Sarah lives in Washington State with plenty of animals and people, both. In her limited spare time she rides horses, rehabs her old home, and supervises a chaotic household. She can talk to you endlessly about Sherlock Holmes, World of Warcraft, and backyard chicken husbandry, and she’s been a member of one of Robin Hobb’s longest-running online fan clubs since 2002.

Website | GoodReads

Friendsgiving Critique #2

friendsgivingfeedbackQuery #2 was one I picked out because I love UF and I haven’t seen Norse mythology done well recently (maybe I missed a book?). 

The original query is in black, my notes are in red, and my rewrite is at the bottom. 
– L 

 

MARK OF THE VALKYRIE is a 75,000 word contemporary fantasy novel that should appeal to fans of the October Daye books by Seannan McGuire and the Mercy Thompson series by Patricia Briggs. This paragraph should be at the bottom. Start with a sentence that demands attention.

Erin Hawke is the daughter of a Valkyrie, but prefers Scrabble to spear practice, and running her pub to heroic adventuring. Her mother, Sigrun, is intent on forging Erin into her image of a Valkyrie, despite Erin’s longstanding belieif belief that Choosing the Slain is the furthest thing from what she wants to do for eternity. Fed up with having a disappointment for a daughter, Sigrun gives Erin a test with her life on the line Cut this (. Erin must) find the source of an interdimensional disturbance that is drawing the Nine Worlds dangerously close together. Erin has to remember her much ignored lessons to complete this task.

Her challenge will take her through the turbulence between the Nine Worlds, where she’ll face problems bartending never prepared her for. Fighting rock wyrms and Dark Elves will be the least of her worries. Combine those two sentences for more snap and clarity. Erin will need to learn what secrets Sigrun has been keeping from her. Secrets that could lead to destruction that makes Ragnarok look like a nice day at the park. Failing this test means losing the life she’s worked to build, but success means leaving her home to join the ranks of the Valkyrie. It’s up to Erin to find an outcome more to her liking. I’d like a punchier ending. All the details of a good query are here, but it’s lacking a Voice. I want to hear you in the story. I want to hear the author’s confidence and humor and emotion in a query. This sounds very sterile. It’s clean, but it’s needs the author’s final touch to make it perfect.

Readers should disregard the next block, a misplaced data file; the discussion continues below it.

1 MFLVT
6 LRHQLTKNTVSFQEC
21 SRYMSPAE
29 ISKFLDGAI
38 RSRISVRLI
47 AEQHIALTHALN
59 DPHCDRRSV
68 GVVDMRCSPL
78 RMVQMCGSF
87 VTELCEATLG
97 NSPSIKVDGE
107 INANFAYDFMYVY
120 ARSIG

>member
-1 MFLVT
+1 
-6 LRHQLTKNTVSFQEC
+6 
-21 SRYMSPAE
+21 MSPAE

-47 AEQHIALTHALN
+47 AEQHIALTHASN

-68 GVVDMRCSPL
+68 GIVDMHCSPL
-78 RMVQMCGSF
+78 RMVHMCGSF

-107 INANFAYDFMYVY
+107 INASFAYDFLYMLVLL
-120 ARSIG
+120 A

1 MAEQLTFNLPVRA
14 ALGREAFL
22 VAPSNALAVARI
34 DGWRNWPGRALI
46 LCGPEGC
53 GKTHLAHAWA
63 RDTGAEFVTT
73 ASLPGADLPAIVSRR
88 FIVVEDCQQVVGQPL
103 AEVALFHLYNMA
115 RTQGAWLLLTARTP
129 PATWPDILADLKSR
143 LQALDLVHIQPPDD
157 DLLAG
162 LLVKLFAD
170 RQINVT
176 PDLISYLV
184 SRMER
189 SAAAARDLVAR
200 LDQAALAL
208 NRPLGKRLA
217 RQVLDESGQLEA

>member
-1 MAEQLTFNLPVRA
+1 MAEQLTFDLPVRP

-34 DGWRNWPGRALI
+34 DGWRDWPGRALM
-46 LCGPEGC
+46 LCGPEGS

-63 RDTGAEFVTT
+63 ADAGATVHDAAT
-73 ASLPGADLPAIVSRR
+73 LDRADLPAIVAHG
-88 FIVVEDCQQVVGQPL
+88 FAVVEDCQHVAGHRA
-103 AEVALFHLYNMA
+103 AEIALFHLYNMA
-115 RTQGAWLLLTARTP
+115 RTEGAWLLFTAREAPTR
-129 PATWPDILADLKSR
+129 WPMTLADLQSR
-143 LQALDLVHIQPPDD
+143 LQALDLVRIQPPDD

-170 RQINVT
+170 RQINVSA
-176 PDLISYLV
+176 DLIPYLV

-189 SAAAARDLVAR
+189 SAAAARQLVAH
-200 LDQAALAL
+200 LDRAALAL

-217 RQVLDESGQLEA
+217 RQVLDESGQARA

MARK OF THE VALKYRIE is the first in a series. Say instead, “has series potential” … you will need to be able to sell this as a stand alone. The market is volatile and a series can be a tough sell. Not that it can’t happen, but the rule of thumb is that the first book should always be able to stand alone. My urban fantasy short story “Daybreak” was published in Salt Lake Community College’s Folio magazine.

This is a very clean query so there isn’t much to rewrite. This is what I came up with…

Erin Hawke loves Scrabble, watching Animal Planet, and running the Bastard’s Brew, her beloved Irish pub in Ohio. It’s a perfect life, except it’s not exactly hers. Erin was born as a Valkyrie, one of the Choosers of Slain meant to bring worthy souls to Valhalla, and her mother is p****ed she’s not practicing with a spear or riding into battle reaping souls.

Her mother, Sigrun, decides there’s only one reasonable way to solve their impasse: send Erin to find the source of an interdimensional disturbance between the Nine Worlds or die trying. If Erin returns victorious she’ll be swept up with the rest of the Norse pantheon. If she fails, Sigrun has arranged a tasteful funeral. Either way, there is no Scrabble in her future.